1) But Zach, Santa is good for kid's imaginative development. I agree that Santa-like figures may have the ability to make a child's imagination run wild with fantastic ideas and adventures. This is great. My question to you would be: what's wrong with my kids imagination the rest of the year? We don't talk about Santa any time during the year except December. (If you are the exception to that statement then you are probably using Santa as a bargaining tool to get your kids to behave and that is just wrong.) All year long children play with imaginary friends and dream up awesome adventures. They don't loose this ability because its Christmas.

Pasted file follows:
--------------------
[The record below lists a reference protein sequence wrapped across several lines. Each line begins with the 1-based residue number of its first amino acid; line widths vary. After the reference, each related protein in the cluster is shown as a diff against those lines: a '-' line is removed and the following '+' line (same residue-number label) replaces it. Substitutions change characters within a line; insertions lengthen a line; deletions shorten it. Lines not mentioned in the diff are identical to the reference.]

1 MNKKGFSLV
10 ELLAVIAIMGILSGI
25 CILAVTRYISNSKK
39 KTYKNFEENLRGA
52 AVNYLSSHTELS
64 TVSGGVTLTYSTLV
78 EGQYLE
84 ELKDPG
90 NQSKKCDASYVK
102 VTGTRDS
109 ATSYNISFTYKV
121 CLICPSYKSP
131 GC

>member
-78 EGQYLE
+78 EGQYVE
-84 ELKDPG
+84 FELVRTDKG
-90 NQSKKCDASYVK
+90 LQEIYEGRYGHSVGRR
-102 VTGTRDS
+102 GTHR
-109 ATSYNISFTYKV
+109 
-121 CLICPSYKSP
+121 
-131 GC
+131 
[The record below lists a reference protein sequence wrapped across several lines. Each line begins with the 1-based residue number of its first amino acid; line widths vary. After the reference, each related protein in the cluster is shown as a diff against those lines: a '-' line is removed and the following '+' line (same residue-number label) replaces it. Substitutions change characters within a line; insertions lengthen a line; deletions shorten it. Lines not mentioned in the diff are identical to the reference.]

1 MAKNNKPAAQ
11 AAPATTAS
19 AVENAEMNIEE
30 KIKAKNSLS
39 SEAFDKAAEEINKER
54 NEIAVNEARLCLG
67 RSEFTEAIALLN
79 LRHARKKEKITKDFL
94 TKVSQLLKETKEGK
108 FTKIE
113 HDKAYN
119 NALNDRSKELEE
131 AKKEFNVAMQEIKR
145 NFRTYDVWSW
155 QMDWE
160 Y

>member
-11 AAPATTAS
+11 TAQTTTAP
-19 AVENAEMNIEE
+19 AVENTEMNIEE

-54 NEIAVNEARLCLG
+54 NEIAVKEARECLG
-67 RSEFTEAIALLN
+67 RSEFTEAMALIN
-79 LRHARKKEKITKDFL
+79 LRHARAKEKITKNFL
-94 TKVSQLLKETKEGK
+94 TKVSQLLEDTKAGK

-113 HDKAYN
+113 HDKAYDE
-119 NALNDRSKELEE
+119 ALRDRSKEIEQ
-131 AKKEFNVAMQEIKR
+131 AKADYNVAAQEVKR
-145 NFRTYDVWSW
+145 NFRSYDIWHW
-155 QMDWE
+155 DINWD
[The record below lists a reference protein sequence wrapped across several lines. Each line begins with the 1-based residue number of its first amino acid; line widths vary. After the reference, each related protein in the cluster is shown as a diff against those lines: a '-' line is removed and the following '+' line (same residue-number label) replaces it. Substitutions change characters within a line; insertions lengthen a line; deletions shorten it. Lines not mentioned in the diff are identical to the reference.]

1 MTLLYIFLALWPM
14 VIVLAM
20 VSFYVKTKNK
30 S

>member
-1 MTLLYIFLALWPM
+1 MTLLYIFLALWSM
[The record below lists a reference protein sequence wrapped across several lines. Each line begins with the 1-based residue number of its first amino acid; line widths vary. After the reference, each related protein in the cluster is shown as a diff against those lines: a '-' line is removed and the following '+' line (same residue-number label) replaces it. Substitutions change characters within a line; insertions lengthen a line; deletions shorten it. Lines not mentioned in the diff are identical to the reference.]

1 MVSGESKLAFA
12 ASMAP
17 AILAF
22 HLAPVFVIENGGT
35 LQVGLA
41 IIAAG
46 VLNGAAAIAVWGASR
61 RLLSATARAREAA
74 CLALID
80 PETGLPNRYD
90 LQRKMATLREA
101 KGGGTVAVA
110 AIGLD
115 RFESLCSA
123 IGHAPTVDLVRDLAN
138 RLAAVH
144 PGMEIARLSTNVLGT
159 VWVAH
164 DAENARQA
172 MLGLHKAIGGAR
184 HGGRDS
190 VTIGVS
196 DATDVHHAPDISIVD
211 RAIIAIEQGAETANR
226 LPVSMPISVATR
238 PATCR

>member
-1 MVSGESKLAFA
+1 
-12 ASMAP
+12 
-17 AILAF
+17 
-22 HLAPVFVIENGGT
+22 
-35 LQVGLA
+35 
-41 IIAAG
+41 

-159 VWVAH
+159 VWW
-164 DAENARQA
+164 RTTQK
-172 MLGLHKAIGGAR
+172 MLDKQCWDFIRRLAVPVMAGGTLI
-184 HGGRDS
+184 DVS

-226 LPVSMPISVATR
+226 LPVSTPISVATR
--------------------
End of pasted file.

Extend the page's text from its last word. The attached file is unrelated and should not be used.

2) But Zach, Santa represents love you say again with growing disdain. Perhaps this is true if that's what you have taught your children but couldn't we simply explain that God is love and he became flesh to prove it? And couldn't we say that we give gifts to show others how much we love them and to reflect that same love? Don't tell me explaining how a fat guy with reindeer can go to every house in the world in a single day is easier than telling your kids simply God loves us and this is one way we celebrate.